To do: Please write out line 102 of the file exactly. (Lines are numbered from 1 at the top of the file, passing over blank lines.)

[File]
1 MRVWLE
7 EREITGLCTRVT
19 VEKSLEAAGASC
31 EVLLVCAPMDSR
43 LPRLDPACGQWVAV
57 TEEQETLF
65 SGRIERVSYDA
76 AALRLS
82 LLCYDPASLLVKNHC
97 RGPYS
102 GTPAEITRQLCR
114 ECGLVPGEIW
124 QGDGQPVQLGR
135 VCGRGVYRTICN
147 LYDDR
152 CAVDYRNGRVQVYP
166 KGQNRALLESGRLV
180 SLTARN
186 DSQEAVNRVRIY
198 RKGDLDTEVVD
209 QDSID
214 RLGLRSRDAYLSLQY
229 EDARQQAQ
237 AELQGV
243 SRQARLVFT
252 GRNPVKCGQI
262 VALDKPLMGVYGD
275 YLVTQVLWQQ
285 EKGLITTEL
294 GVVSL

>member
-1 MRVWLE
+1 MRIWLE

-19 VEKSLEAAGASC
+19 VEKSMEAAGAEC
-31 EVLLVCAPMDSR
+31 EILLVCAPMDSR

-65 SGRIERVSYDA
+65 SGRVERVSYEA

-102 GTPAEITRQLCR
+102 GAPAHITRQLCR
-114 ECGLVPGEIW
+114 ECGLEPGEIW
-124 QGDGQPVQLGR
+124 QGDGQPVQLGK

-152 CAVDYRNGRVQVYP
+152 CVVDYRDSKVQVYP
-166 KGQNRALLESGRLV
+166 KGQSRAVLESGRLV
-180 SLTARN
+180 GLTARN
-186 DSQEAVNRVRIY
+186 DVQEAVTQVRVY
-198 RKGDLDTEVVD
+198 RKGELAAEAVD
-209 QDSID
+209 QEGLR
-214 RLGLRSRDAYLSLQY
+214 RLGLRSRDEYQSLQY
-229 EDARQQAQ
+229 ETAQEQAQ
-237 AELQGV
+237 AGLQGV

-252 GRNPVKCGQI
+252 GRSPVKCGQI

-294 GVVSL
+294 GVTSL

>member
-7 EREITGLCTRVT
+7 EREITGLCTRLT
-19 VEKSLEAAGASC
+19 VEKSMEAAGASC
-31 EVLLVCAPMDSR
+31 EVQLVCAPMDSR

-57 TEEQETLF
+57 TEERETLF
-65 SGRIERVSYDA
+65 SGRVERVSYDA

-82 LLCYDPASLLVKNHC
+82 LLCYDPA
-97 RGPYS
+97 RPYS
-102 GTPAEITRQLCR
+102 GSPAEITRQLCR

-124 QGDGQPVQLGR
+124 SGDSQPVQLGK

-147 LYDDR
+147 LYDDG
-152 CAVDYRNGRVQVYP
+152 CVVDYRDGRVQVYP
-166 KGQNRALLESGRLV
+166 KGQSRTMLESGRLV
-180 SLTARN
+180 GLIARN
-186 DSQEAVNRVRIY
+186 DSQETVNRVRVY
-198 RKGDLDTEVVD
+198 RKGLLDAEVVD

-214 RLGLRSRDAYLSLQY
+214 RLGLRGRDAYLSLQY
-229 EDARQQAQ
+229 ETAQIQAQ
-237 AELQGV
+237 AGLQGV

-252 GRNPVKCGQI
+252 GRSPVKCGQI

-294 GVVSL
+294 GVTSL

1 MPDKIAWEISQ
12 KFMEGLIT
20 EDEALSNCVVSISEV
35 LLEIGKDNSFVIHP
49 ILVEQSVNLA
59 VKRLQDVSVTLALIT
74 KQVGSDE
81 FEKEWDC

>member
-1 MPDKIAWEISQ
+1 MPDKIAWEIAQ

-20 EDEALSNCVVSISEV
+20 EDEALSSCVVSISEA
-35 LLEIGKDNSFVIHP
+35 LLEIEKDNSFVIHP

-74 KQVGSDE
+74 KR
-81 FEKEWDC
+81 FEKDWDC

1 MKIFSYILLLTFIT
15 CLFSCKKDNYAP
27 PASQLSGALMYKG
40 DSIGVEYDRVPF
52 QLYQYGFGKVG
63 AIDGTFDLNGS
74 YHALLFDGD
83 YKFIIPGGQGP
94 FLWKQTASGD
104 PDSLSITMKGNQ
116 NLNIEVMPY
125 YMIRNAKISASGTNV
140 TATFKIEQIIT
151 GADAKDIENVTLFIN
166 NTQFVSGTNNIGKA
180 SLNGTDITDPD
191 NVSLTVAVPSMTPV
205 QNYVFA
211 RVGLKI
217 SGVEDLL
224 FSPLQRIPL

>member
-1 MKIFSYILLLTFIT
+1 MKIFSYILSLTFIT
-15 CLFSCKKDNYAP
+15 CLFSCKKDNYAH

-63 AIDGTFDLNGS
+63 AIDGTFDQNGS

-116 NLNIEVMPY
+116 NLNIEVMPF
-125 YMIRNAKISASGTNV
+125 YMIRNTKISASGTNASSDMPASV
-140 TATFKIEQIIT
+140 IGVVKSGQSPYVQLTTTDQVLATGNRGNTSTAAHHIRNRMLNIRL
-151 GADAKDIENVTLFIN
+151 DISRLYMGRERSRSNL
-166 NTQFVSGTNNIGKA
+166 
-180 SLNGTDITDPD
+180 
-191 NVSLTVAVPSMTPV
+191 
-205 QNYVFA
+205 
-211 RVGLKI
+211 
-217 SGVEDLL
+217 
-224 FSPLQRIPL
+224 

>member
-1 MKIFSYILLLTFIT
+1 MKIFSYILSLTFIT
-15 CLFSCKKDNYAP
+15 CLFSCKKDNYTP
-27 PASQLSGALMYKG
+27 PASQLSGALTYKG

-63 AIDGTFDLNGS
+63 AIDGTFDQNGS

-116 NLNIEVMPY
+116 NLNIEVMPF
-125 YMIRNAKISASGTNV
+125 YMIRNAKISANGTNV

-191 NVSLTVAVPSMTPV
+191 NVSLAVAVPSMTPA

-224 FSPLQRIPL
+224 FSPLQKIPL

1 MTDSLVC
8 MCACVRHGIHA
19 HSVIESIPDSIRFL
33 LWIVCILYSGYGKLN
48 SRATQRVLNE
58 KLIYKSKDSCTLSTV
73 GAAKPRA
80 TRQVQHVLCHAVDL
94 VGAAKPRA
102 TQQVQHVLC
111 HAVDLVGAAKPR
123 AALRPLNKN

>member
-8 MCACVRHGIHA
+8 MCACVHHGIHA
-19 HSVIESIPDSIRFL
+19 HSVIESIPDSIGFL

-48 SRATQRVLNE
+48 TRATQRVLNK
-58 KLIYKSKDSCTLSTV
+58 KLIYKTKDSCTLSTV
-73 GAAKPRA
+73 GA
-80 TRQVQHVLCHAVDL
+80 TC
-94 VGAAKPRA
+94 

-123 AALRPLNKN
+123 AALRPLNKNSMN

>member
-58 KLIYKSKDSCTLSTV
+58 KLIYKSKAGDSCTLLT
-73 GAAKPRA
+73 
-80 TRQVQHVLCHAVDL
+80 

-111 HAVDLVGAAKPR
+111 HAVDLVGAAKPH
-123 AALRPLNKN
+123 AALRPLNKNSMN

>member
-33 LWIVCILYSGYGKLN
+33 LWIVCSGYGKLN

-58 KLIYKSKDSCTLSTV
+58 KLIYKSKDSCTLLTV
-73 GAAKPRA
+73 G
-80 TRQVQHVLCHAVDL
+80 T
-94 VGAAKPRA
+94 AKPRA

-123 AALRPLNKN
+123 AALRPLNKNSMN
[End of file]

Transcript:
+229 ETAQIQAQ